Two-thirds of New Zealanders feel anxiety while driving a vehicle, a new study has found.
The research, conducted by Massey University, surveyed more than 400 New Zealand drivers between the ages of 18 to 87, with 52 percent reporting mild anxiety.
A further 16 percent reported feeling moderate to severe anxiety and only 31 percent said they felt no anxiety at all.
Massey University School of Psychology's Dr Joanne Taylor said despite it being both highly treatable and common, people often didn't seek help.
"There seems to be quite a lot of stigma about seeking help for this, which is very in line with stigma associated with general mental health issues and help seeking.
If left untreated it could complicate many areas of their lives, she said.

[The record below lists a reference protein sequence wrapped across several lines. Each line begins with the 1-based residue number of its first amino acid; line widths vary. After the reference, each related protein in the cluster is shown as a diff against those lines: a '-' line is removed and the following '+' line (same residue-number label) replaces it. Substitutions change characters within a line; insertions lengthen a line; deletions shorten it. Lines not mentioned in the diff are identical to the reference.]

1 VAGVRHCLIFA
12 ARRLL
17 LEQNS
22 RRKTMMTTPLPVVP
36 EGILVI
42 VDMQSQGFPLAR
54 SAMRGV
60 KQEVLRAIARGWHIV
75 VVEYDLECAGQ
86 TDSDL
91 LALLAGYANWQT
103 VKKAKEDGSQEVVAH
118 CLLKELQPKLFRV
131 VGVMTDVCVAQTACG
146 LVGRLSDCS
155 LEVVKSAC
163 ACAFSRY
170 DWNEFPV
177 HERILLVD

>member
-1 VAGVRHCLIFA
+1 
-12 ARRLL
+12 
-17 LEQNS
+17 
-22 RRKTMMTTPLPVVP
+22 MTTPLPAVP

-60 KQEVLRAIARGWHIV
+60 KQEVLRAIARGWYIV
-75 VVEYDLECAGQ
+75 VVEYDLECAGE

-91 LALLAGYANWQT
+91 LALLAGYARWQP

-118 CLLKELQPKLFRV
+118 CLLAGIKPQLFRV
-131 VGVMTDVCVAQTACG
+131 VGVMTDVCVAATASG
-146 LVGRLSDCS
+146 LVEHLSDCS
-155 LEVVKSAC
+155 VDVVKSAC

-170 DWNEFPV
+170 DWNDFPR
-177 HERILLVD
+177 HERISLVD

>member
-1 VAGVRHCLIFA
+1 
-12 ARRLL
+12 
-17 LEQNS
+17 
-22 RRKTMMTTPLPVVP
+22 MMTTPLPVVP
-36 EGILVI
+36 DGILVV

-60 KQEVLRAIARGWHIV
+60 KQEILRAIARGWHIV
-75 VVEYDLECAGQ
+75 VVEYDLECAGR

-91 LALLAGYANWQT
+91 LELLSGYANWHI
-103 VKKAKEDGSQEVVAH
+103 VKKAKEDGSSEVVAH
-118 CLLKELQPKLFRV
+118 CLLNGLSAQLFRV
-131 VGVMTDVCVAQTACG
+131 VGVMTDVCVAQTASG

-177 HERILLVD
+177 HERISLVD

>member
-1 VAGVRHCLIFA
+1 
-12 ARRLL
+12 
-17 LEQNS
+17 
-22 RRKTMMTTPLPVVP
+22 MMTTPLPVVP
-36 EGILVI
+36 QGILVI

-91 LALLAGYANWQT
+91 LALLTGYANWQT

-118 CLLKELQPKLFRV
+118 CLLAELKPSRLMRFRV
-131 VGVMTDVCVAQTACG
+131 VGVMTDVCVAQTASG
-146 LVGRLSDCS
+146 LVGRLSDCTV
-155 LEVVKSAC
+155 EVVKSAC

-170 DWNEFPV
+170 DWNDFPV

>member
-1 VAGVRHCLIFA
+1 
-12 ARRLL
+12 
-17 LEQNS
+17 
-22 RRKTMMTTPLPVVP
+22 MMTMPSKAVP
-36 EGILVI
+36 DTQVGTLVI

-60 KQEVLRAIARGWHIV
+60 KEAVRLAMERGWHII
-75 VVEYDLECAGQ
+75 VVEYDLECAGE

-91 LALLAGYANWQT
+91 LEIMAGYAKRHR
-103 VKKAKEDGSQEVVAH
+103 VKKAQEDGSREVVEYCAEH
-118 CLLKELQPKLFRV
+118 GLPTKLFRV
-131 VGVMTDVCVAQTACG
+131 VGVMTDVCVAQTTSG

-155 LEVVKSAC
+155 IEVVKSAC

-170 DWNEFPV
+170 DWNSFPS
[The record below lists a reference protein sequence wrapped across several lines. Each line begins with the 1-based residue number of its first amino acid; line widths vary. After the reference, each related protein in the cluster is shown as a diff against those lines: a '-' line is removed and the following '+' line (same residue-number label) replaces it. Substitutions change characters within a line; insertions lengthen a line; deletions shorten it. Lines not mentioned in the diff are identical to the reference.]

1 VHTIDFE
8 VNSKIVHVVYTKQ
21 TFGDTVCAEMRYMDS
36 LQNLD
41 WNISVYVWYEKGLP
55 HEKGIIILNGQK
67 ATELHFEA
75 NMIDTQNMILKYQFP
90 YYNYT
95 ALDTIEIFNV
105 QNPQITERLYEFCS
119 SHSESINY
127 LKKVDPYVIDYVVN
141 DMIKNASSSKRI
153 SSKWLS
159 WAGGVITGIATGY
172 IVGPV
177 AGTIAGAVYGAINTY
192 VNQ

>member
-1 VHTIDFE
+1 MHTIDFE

"They may not be able to accept a job invitation where they have a commute, or they might not be able to visit friends or family as much because of it."
Anxiety could lead to exaggerated safety behaviour, such as slow driving and uncertainty when changing lanes, possibly creating further dangers on the road.
Among the causes of anxiety were fear of road rage from other drivers and a lack of confidence in driving capabilities.
Women reported higher levels of driving anxiety but this was congruent with wider representation mental health statistics, Dr Tylor said.
"However, in one study we did a few years ago, with a group of older adults, men had a stronger association between driving anxiety and their health and wellbeing than women did."
She hoped the research showed people they were not alone and there were things they could do to address anxiety.
"Any good psychologist can be of help and if people do have a concern about their confidence behind the wheel, or there's an issue with their skills, finding a supportive driving instructor might be another way to seek help."